Why bother going through the trouble of making an awesome website when you can just buy one? Or what about installing WordPress and downloading a free template? Well, templates can be a gamble. While templates present awesome options, the final product may not be so awesome. The problem comes in with customization. A template can hold you back if it's based on a technology you're not entirely familiar with or the technology by nature has limitations.

As web designers it's important to challenge ourselves with new technologies for growth, but as long as it's within reason. Good communication with your client/boss and asking the right questions goes a long way to fully understand what special customizations are expected with the website. You can make an awesome website with a template and/or CMS when you're absolutely certain you can customize it for every project requirement.

Responsive or Mobile?

That's the big question these days for making your website mobile friendly: do you make your website responsive or do you make a dedicated mobile site? The right decision determines whether or not you'll have an awesome website on mobile devices. I've collected several articles on the subject:

In my experience, I've found that a website should have a dedicated mobile version if there's a lot of content. Most particularly, if a website has a lot of tabular data. Responsive layouts work best with small-to-medium sized websites that don't have a lot of content on every page.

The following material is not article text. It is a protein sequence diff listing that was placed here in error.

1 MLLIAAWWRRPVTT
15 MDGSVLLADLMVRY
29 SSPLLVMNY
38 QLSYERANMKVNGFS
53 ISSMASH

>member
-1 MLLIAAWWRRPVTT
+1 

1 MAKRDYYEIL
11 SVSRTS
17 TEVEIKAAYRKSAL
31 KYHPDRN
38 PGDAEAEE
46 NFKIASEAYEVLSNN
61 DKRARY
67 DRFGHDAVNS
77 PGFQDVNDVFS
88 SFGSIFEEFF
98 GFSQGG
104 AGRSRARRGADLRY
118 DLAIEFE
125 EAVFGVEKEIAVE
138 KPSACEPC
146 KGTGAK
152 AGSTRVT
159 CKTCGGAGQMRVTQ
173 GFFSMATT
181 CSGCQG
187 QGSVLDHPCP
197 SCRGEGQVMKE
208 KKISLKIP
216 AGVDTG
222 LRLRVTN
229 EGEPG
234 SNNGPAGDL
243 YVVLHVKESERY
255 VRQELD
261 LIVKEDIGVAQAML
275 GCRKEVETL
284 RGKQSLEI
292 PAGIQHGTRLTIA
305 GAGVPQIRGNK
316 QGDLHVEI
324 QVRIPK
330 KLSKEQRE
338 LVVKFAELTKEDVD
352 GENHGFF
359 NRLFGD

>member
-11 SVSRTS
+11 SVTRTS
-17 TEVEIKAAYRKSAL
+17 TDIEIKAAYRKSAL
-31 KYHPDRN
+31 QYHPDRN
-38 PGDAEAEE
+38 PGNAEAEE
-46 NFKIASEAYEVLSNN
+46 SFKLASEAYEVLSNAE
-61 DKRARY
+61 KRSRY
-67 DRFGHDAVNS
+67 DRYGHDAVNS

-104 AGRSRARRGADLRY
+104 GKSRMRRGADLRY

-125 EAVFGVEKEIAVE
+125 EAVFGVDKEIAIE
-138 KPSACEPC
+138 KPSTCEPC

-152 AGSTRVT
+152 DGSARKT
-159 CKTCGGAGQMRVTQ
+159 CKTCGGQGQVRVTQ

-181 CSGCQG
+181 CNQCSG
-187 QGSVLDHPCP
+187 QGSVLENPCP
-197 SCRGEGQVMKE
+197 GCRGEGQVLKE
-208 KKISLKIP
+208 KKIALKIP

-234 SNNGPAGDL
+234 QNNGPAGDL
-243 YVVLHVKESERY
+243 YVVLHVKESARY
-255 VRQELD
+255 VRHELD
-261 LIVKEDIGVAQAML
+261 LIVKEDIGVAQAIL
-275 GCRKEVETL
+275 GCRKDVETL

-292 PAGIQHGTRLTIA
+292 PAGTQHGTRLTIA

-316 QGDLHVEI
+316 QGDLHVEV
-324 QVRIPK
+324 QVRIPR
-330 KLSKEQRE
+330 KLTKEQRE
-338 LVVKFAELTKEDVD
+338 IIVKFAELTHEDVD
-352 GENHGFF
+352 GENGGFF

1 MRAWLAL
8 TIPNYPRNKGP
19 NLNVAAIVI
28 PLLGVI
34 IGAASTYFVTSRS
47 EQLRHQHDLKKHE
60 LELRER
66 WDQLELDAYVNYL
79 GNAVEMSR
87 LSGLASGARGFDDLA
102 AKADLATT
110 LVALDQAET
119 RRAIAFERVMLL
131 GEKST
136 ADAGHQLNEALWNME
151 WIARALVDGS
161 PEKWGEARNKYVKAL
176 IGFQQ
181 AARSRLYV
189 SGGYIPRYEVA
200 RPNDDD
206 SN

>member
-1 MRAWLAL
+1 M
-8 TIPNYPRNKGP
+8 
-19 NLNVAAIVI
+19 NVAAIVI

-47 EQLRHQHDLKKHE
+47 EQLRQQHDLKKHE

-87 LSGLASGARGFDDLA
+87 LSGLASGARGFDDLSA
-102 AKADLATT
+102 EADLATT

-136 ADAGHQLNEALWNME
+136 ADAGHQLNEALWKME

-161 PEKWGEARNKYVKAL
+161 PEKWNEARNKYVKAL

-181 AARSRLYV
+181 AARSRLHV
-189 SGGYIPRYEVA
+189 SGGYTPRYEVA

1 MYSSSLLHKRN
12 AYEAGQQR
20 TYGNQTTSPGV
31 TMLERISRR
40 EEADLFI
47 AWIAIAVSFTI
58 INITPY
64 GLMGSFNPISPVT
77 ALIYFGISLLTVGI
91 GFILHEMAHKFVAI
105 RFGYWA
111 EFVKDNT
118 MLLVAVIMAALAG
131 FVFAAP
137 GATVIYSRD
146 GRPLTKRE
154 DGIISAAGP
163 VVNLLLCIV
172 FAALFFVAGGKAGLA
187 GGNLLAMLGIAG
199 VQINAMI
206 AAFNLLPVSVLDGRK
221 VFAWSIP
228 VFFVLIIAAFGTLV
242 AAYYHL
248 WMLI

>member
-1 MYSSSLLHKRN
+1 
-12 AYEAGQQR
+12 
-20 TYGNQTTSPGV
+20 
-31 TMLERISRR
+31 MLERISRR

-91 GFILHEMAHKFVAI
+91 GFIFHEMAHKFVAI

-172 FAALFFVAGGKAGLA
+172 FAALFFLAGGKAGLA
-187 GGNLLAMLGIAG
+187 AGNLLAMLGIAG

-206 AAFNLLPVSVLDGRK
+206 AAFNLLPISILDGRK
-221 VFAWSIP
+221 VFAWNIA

When Politics Hold Back Innovation

It's challenging to make awesome websites when you're stuck in an environment that doesn't welcome new ideas and trying new technologies. It's a dilemma I'm all too familiar with. Pushing any kind of change in any company is tough. From a corporate standpoint, all the points in this article pertaining to planning fall under marketing (even though they're not supposed to). If say, you as a web designer propose UX strategies, you may not be taken seriously since you're not a marketer.

What I've learned about proposing new ideas or new technologies is to focus on the benefits and potential increase in revenue. In other words, money talks. Do some research and prepare a good argument to perk the interest of others to listen to your idea.

Awesome Links

This article isn't meant to touch on the coding phase, but I'm going to share with you a few helpful links in that department. As mentioned already, Bootstrap is all the rage for making responsive websites. I use it for the majority of my projects. If you're using WordPress you have options for Bootstrap with WordPress. Bootstrap, however, is overkill for small projects. In such cases, I reference Responsive Patterns for quick snippets. As for jQuery, for browsing plugins I like to use Unheap. It's the largest catalog of (good) jQuery plugins.

A Full Creative Process

Before I conclude the article I'm going to leave you with something helpful that you can keep for reference. John Furness of Simple Square created a timeline of all the steps that advertising agencies go through to create a website:

John Furness' 'A Web Site Designed'

A Web Site Designed (PDF Download, 122 KB)

In addition, here's a real advertising agency's statement of work. It'll give you an idea of what an agency actually goes through to create an awesome website:

Statement of Work

Statement of Work (PDF Download, 1.58 MB)


I hope with this article I've inspired you to make awesome websites. Process and planning are everything. When I was younger I didn't care about these things. I would just jump into Photoshop and push pixels. Age and experience had taught me the importance of planning and to aspire to have an intimate understanding of design.

The Web Designer's Roadmap

As mentioned in part 1, this article was inspired by Giovanni DeFeterici's The Web Designer's Roadmap. It's an excellent book. I recommend it if you want to learn more about the points brought up in this article, and more. The book follows the creation of a website from start to finish, as an example to illustrate everything taught in the book.

For further reading I recommend the following:

Tags: Web Design

comments powered by Disqus